Every miscarriage comes with its own story. I would imagine that each is painful for distinct reasons. For some people, it is one of many miscarriages, and indication of a more severe medical condition. For some, it is equivalent of failure and shame. For some, it is a test of faith. For some, it is loss of the growing creature that has been the only hope of keeping two adults together.
Many folks (in Mexico, particularly) had been giving us grief for years about not popping out more children — D is almost 4 years old, after all! Our response had always been the same: we would wait until this Güera finished her university degree, and until all 3 of us were in the U.S. and with more financial stability.
So overall, within the past several months, the timing had been right for us to have another child. It was a lot to think about, since there would be many differences between my pregnancy with D and this one. But it just happened that our little one, who would grow into our second child, was not developing correctly. As far as we know, there was not much else of an explanation for how it occurred except that the timing, apparently, was just not right… not yet.
But amongst the sadness we felt, there was no anger, no blame. On the contrary, there was an increasingly intense appreciation for all that
we currently have. We were still early in the pregnancy, so our attachment was not as great as if we were to have seen it through more development. Comparatively to others I know, there was little physical pain, and minimal emotional pain.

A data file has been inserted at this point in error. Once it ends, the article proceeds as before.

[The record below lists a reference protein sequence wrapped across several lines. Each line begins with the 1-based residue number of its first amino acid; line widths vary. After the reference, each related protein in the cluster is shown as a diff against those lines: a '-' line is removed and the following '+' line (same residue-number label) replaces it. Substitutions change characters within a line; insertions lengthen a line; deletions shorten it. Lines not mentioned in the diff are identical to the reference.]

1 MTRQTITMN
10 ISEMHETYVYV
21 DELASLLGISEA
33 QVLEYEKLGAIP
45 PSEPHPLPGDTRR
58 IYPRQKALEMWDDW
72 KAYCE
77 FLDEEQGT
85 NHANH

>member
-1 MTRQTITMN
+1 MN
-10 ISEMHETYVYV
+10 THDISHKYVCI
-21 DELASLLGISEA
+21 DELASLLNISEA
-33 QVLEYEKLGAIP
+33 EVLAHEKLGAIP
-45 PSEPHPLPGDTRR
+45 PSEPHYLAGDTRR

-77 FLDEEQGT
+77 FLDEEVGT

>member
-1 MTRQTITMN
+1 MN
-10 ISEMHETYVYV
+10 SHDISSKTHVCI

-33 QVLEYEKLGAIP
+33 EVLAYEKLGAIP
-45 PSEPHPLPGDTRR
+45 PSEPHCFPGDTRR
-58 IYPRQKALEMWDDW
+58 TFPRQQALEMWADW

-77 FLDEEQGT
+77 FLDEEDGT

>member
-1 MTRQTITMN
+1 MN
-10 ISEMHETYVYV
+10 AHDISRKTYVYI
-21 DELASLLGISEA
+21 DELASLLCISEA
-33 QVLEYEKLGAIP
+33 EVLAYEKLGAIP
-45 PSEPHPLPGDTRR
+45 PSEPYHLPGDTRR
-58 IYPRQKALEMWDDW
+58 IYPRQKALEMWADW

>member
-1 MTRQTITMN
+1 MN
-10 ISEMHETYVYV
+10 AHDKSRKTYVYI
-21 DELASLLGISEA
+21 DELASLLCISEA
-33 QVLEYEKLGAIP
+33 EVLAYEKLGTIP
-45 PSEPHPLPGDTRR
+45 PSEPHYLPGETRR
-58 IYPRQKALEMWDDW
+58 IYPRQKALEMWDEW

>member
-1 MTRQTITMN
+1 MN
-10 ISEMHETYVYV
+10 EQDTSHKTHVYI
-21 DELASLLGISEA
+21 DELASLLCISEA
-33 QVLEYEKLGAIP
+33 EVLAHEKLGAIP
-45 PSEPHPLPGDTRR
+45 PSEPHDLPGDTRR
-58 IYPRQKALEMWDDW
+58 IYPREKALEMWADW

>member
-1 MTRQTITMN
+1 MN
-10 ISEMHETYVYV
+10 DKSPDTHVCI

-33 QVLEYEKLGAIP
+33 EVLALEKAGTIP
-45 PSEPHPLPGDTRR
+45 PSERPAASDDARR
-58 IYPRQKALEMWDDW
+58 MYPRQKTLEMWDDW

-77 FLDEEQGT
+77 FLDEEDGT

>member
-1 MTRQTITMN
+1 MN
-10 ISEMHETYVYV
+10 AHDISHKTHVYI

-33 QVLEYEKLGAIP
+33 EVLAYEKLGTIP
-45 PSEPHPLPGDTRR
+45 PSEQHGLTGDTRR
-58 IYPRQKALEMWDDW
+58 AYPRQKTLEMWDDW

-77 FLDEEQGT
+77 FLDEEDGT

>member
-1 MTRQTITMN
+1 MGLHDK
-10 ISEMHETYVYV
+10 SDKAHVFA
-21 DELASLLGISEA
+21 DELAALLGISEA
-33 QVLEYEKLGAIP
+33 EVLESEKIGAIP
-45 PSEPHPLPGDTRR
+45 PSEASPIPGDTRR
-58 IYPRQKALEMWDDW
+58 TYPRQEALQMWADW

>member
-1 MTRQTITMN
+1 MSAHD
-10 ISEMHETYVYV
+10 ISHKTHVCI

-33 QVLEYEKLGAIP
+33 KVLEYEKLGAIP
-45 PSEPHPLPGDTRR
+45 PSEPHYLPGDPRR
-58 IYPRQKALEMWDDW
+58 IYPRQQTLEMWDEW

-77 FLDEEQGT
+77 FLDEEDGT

We were able to explain everything to D, who was initially very upset about the loss of our to-be family member. We kept the science of it simple, and gave a Christian view of the event that was comforting to him. He asked questions, and we answered them. And it is partly because of this loss that he has already begun to comprehend the way the world works, and approach life with a positive outlook.
It has been less than 3 weeks since we discovered that there would be complications. Since that time, I start to cry whenever I have to talk about it. But there have been bits of silver lining that dry my tears, and I have prayed more and more just for the sake of giving thanks.
As much as we wanted another child now, we have been able to step back and see that we are so fortunate in general. My spouse has been with me to comfort me and let me know that we will be okay, and that there is still hope for more children in the future. We have a tremendous group of friends and family who have been marvelous inspiration to us to keep our chins up. And more than anyone else, our son D has been a more brilliant light to us than we could ever have imagined. Not everyone is so lucky.
It’s difficult to describe all the details without you knowing us personally, but in essence, this loss has brought us even closer together, giving us a different perspective and greater appreciation for our blessings in life. Some people would respond that it is better to not announce the joy of pregnancy before knowing that everything is going smoothly; I would argue that I will always want to share our joys with others, and likewise I will summon up as much grace as possible to share our falls. I hope to use this experience as a way to further understand the sentiments of others and gain the ability to reach out.